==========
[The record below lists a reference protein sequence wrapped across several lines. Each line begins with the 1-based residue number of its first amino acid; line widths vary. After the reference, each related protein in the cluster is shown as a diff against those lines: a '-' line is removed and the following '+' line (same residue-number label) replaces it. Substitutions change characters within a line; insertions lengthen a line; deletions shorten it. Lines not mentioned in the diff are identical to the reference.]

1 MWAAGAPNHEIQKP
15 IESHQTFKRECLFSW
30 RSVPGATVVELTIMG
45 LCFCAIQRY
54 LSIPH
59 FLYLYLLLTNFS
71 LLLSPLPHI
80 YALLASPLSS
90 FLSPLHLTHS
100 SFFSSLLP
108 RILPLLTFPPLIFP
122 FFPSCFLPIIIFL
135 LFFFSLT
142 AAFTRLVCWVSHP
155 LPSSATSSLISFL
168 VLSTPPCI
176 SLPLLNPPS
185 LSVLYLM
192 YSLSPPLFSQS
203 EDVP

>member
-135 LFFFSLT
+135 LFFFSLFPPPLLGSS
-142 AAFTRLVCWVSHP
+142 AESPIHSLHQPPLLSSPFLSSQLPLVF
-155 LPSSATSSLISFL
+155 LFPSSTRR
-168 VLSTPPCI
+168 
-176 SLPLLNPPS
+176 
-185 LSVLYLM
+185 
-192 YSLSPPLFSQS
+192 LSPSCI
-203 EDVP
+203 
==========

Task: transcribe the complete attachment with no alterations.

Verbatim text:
[The record below lists a reference protein sequence wrapped across several lines. Each line begins with the 1-based residue number of its first amino acid; line widths vary. After the reference, each related protein in the cluster is shown as a diff against those lines: a '-' line is removed and the following '+' line (same residue-number label) replaces it. Substitutions change characters within a line; insertions lengthen a line; deletions shorten it. Lines not mentioned in the diff are identical to the reference.]

1 MWAAGAPNHEIQKP
15 IESHQTFKRECLFSW
30 RSVPGATVVELTIMG
45 LCFCAIQRY
54 LSIPH
59 FLYLYLLLTNFS
71 LLLSPLPHI
80 YALLASPLSS
90 FLSPLHLTHS
100 SFFSSLLP
108 RILPLLTFPPLIFP
122 FFPSCFLPIIIFL
135 LFFFSLT
142 AAFTRLVCWVSHP
155 LPSSATSSLISFL
168 VLSTPPCI
176 SLPLLNPPS
185 LSVLYLM
192 YSLSPPLFSQS
203 EDVP

>member
-135 LFFFSLT
+135 LFFFSLFPPPLLGSS
-142 AAFTRLVCWVSHP
+142 AESPIHSLHQPPLLSSPFLSSQLPLVF
-155 LPSSATSSLISFL
+155 LFPSSTRR
-168 VLSTPPCI
+168 
-176 SLPLLNPPS
+176 
-185 LSVLYLM
+185 
-192 YSLSPPLFSQS
+192 LSPSCI
-203 EDVP
+203 